Operation of the proposed HDR-H radar at the KTA-1 alternative would cause radio frequency interference with the U.S. Air Force Solar Observatory located at KPSTS. Because of the radio frequency interference, selection of the KTA-1 alternative would require the existing Solar Observatory mission to be relocated off island to another military installation in Hawaii and the existing facilities at KPSTS potentially demolished. Alternatives for relocating the Solar Observatory are PMRF on Kauai or the Air Force Research Laboratory Remote Maui Experiment facility situated on privately-owned lands leased to the U.S. Air Force on the island of Maui. Relocation of the Solar Observatory would require approximately one to two acres of privately-owned land for long-term operations. An additional acre of adjacent privately-owned land could be needed as temporary laydown area during Solar Observatory facility construction. Under the HDR-H alternative at PMRF, should it be selected, the existing Solar Observatory on Oahu would not require relocation.

At each HDR-H alternative location, impacts will be assessed for the following resource topics: Airspace management, air quality, biological resources, cultural resources, environmental justice, geology and soils, hazardous materials and waste management, health and safety, infrastructure (utilities), land use, noise and vibration, socioeconomics, transportation, visual resources, and water resources.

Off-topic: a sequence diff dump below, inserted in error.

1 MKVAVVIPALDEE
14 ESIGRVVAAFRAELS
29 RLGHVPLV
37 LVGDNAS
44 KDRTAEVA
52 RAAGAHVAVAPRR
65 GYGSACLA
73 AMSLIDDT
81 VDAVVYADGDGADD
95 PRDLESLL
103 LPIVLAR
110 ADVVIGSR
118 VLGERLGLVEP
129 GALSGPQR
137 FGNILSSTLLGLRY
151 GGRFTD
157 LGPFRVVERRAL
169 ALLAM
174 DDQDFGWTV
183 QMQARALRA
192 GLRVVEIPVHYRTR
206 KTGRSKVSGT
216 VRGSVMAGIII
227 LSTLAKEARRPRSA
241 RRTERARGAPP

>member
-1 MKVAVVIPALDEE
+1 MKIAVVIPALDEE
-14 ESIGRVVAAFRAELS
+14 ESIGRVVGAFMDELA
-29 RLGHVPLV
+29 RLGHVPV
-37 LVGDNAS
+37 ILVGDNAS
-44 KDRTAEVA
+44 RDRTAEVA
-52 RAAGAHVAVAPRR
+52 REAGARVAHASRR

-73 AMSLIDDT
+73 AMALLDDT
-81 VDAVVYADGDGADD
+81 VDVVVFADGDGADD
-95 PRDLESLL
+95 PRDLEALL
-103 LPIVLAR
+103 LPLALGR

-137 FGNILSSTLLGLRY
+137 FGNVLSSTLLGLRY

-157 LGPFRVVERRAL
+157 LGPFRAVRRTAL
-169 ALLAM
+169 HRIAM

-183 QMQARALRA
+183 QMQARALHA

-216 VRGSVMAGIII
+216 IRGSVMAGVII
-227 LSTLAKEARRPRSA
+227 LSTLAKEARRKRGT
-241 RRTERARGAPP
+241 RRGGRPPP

This public scoping effort also supports compliance with Section 106 of the National Historic Preservation Act (NHPA) of 1966 and its implementing regulations at 36 CFR part 800. As such, MDA will be conducting consultation with Native Hawaiian Organizations, government officials, and other interested parties regarding historic and cultural resources under Section 106 of the NHPA as appropriate.

MDA encourages all interested members of the public, as well as federal, state, and local agencies to participate in the public scoping process for the preparation of this EIS. The public scoping process assists in determining the scope of issues to be Start Printed Page 11736addressed, other alternatives that should be considered, and helps identify significant environmental issues to be analyzed in depth in the EIS.

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Dated: February 16, 2021.

Aaron T. Siegel,

Alternate OSD Federal Register Liaison Officer, Department of Defense.

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[FR Doc. 2021-03449 Filed 2-25-21; 8:45 am]